While the Maya may no longer constitute a modern civilization of their own, they continue to be an important part of the culture and traditions of Mérida and the Yucatán. It’s estimated that the Maya language is still spoken by around a third of the Yucatán peninsula’s population. Many villages in the countryside are predominately Maya, where the inhabitants speak Maya as their native language and Spanish as their second language. I had the opportunity to visit one such village, called Pixyá, where my Airbnb guide introduced me to a local Maya family who welcomed us into their home and served up an endless feast of salbutes on homemade tortillas.
The town of Pixyá was built up around the entrance to a hacienda that used to grow henequen and employed many Maya as laborers to harvest the valuable fiber. When henequen production fell into decline, many of the villagers found work in Mérida, where they now commute each day.
In a place like Pixyá, one major difference between the ancient and modern Maya becomes clear. Today, most Yucatec Maya adhere strongly to Roman Catholicism. The village church occupies a prominent place in town and is built in part from pieces of the former temples to the Maya gods – some hieroglyphs and symbols are even still visible on the reused stones in the church’s walls. Riding through the village, I also noticed that most people have painted Bible verses in large lettering across their homes and businesses.
Aside from taking jobs in Mérida, many Maya villagers work as part of collectives to generate income for the community. In this way, geographic features called cenotes remain important to the Maya today as they were in the past. A cenote is simply a water-filled sinkhole in the limestone surface of the Yucatán plateau. The word cenote comes from a Maya word meaning “abyss” or “sacred well”, as they served both as sources of water and as places of religious significance for the ancient Maya. In Pixyá, the local collectives have taken advantage of the nearby cenotes to welcome visitors. They have built basic restrooms and changing facilities near the centote entrances, as well as steps leading down to the water level, and they also work to maintain the cleanliness and environment of the cenotes.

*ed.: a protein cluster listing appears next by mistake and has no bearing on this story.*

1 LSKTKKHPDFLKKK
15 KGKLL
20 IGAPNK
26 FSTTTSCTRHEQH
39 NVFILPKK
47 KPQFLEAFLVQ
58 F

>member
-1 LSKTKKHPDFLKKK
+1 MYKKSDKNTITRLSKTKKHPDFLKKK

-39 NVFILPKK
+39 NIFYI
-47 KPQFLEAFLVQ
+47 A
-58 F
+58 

Standing at the rim of a cenote, it’s easy to see why they were so important – each one is unique, and the size and depth is impressive. With thousands of cenotes scattered throughout the peninsula, it is impossible to visit or even know of them all. In fact, some are still being discovered, including one called the “Costco Cenote”, whose entrance was discovered during the construction of a Costco in Mérida.
The first cenote I visited was Cenote Suhem, an open cenote with tree roots stretching down from the overhanging rim to tap into the deep reservoir. The light filtering down through the trees into the water gives it a mystical greenish tint. Next, I went to Cenote Nayáh, a semi-open sinkhole with a completely different beauty. Having a smaller opening and higher walls than Suhem, Cenote Nayáh has no tree roots and less organic material in the water, which makes the water more translucent but also eerily dark in the shadows. When the sun hits it right, though, Cenote Nayáh puts on a spectacular show as rays of bright blue light scatter through the black water all the way to the bottom twenty-seven meters below. With scuba gear, you can go all the way down there and discover the remnants of ancient human sacrifices, but I contented myself with floating at the surface.